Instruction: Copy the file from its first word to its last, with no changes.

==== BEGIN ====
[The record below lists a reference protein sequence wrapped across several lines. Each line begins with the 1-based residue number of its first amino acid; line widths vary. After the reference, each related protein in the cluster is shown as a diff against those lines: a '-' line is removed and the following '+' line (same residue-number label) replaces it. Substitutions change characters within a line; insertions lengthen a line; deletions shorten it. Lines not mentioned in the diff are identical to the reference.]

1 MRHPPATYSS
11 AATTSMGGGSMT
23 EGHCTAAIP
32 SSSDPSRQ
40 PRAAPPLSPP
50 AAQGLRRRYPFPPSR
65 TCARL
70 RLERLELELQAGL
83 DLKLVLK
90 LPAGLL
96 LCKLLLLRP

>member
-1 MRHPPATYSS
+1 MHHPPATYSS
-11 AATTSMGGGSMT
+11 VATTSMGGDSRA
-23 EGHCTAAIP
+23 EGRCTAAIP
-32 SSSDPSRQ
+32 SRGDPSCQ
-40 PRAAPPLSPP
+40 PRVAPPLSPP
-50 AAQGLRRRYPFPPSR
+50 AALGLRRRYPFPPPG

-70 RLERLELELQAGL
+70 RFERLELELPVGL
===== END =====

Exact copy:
[The record below lists a reference protein sequence wrapped across several lines. Each line begins with the 1-based residue number of its first amino acid; line widths vary. After the reference, each related protein in the cluster is shown as a diff against those lines: a '-' line is removed and the following '+' line (same residue-number label) replaces it. Substitutions change characters within a line; insertions lengthen a line; deletions shorten it. Lines not mentioned in the diff are identical to the reference.]

1 MRHPPATYSS
11 AATTSMGGGSMT
23 EGHCTAAIP
32 SSSDPSRQ
40 PRAAPPLSPP
50 AAQGLRRRYPFPPSR
65 TCARL
70 RLERLELELQAGL
83 DLKLVLK
90 LPAGLL
96 LCKLLLLRP

>member
-1 MRHPPATYSS
+1 MHHPPATYSS
-11 AATTSMGGGSMT
+11 VATTSMGGDSRA
-23 EGHCTAAIP
+23 EGRCTAAIP
-32 SSSDPSRQ
+32 SRGDPSCQ
-40 PRAAPPLSPP
+40 PRVAPPLSPP
-50 AAQGLRRRYPFPPSR
+50 AALGLRRRYPFPPPG

-70 RLERLELELQAGL
+70 RFERLELELPVGL